Following terrorist attacks, Walt Disney fears downfall

By on September 20, 2001

After Tuesday’s series of horrific events, the Walt Disney theme park closed its doors to the public and now fears a fall in both tourism and profits.
At 12:19 pm on Tuesday September 11, after the nation watched New York City and Washington crumble before their eyes, Walt Disney officials decided to close the park as a precautionary measure. “This is the first time that Walt Disney World has ever closed because of terrorism. It has only been closed one other day – – during Hurricane Floyd,” says Diane Leder, a Disney World spokeswoman.
Doors were reopened the following day but now with the initial shock behind us, administrators at one of the largest theme parks in the world, become concerned about their visitors or the lack there of.
Large companies relying on tourism worry that visitors will be weary of traveling and vacationing in “high” target areas. Disney World is one of them. “Heightened security was called for because Orlando is considered among the top 10 targets for possible attacks on American cities,” officials said.
These along with other statistics is what is starting to scare both the public and the workers at the Disney theme park. “We have a large number of international tourists that come here,” said Tom Hurlburt, Orange County Public Safety Director. “Disney, Universal Studios, Sea World and all of the parks represent what America is supposed to be about,” Hurlburt commented.
All of what is “Disney” symbolizes the American family and the good old fashion fun everyone shares at the park. “What makes these and other places targets is they have government installations and centers of business that are symbols of America,” Hurlburt said.
Fear is now entering people’s minds as they frantically cancel their vacation plans. “The scary thing is, Disney would make a prime target, you’d think,” said Kelly Rider, of Charlottsville, VA and whom was visiting the recently reopened, almost ghost town theme park. “I’ll just cross my fingers and hope for the best,” Rider said.
Marlene Weisner was in the park on Tuesday morning when park officials decided to close Disney to the public. “It always happens somewhere else, not here,” she said. “All of a sudden we saw them closing up and on the loudspeaker they kept saying they’re shutting the park down.”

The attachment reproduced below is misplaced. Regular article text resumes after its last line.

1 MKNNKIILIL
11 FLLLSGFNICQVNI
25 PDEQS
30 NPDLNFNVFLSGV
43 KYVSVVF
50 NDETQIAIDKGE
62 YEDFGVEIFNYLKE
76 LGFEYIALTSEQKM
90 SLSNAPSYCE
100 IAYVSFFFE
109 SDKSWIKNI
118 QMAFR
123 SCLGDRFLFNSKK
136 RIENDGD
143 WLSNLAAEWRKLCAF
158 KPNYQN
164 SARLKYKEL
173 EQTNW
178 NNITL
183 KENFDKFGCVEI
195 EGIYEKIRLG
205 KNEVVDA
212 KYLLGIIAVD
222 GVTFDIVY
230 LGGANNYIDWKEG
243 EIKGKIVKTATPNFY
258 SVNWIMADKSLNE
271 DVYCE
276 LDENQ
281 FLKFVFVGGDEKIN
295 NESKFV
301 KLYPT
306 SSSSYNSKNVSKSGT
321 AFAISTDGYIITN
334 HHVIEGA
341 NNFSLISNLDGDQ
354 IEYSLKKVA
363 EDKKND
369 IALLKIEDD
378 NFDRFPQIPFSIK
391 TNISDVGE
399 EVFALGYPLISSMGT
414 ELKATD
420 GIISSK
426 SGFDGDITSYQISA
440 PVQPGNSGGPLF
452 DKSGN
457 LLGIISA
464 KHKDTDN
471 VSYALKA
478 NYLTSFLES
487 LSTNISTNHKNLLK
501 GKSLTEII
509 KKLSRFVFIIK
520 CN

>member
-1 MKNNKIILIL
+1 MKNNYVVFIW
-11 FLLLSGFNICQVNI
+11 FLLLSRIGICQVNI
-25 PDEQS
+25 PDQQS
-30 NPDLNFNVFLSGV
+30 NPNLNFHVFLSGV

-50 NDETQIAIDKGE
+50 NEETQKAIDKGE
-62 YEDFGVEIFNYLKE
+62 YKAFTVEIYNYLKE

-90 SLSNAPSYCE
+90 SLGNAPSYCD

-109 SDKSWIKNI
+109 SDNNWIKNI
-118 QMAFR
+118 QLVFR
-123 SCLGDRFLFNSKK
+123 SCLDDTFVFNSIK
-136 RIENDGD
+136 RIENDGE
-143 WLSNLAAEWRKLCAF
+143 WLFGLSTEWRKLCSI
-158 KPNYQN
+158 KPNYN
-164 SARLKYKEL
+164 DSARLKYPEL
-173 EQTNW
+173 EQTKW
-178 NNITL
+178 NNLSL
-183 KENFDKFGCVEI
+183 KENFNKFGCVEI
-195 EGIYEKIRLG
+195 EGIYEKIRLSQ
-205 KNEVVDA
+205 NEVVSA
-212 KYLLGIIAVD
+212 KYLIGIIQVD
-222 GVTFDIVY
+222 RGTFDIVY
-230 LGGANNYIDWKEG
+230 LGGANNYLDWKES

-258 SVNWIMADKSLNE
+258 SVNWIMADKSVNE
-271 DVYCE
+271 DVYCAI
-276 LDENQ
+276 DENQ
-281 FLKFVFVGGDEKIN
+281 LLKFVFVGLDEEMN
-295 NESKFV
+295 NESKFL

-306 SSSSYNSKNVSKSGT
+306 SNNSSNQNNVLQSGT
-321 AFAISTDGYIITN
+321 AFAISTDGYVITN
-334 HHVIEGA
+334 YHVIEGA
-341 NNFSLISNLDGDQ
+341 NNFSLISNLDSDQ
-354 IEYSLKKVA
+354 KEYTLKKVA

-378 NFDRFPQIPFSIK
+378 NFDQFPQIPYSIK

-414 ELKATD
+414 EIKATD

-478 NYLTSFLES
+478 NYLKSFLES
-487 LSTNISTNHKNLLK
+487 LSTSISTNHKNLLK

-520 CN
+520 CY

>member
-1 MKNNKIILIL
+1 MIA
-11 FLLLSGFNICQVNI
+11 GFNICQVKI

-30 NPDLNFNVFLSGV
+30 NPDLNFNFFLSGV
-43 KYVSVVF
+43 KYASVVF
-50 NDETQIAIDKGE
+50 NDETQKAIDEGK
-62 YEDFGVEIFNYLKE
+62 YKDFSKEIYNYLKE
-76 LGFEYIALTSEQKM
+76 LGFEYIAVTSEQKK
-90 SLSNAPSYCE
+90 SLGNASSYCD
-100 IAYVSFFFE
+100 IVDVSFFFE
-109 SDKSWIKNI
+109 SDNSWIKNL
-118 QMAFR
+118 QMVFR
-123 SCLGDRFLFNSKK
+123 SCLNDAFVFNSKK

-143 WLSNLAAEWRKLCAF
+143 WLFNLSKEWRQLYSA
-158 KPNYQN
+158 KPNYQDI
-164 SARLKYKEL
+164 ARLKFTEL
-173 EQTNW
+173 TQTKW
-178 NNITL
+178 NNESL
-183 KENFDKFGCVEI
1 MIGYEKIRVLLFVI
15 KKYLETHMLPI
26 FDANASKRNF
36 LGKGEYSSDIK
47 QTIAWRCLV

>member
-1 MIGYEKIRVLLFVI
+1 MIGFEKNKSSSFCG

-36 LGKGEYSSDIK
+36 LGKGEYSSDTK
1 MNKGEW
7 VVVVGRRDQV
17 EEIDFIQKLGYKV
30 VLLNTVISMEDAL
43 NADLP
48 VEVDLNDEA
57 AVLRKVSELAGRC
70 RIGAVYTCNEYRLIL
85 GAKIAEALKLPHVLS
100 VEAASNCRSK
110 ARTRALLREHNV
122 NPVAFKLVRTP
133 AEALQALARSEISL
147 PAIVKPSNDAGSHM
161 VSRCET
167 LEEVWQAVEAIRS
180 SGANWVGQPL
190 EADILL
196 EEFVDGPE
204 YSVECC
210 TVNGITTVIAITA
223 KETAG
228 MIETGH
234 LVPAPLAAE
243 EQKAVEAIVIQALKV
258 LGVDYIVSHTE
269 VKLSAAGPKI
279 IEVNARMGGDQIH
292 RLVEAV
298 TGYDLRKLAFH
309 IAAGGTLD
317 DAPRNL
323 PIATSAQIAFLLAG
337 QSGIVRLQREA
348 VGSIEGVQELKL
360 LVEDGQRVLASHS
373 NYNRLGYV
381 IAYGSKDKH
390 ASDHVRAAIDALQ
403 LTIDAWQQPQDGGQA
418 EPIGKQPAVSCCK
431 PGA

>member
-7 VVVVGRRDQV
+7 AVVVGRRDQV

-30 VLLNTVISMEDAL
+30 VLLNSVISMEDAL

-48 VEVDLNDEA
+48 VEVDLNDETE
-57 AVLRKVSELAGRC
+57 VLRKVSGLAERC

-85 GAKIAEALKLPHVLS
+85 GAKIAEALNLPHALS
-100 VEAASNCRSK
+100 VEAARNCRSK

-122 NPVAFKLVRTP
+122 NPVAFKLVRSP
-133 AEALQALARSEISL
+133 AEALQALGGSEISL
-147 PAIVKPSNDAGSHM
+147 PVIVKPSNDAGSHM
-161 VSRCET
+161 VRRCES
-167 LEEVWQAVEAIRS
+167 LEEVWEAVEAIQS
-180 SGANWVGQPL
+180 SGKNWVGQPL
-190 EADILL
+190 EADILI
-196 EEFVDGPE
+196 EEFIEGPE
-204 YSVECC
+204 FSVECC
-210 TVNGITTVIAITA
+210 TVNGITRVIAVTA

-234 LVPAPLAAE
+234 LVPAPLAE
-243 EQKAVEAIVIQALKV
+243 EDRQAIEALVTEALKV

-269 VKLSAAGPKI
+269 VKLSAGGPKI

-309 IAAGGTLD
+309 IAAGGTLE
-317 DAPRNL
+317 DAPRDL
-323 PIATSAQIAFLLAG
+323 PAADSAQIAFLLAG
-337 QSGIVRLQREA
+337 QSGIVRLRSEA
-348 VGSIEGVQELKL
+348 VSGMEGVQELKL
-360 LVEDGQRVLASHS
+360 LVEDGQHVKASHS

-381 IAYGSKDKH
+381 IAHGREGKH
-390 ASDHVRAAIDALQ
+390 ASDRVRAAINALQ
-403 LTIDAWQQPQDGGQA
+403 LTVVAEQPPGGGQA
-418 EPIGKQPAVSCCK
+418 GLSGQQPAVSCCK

With all the pain and uncertainty lingering, it is a question to many how long the process of regaining trust will take. Millions of tourists each year, from countries all over the globe, gather in a small area of central Florida for fun in the sun and memories to take home with them.
With the recent fall of events in the Big Apple and our nation’s capital, it is no wonder why these Disney officials are on the edge of their seats. Worrying that they will be forced to lower their prices, causing profit and demand to go downhill. When questions were asked regarding if the park will be back to normal upon its reopening, according to the Associate Press officials commented, “we’re under no delusions that things were back to normal.”
Park officials of other tourist attractions in this area had different opinions. “People have to start living their lives again,” said Fred Jacobs, a spokesperson for Sea World.
The public relations departments of these two parks are hoping the American people use their theme parks and attractions as a form of salubrious therapy, to take a breather from the tragedy that has come over their lives.
As America joins together within the next few months, Disney readies for a lull that may sweep through their theme parks and ups security for those who will travel to Disney World to help ease the anguish of this past weeks calamity and heartbreak.


About Erica Morello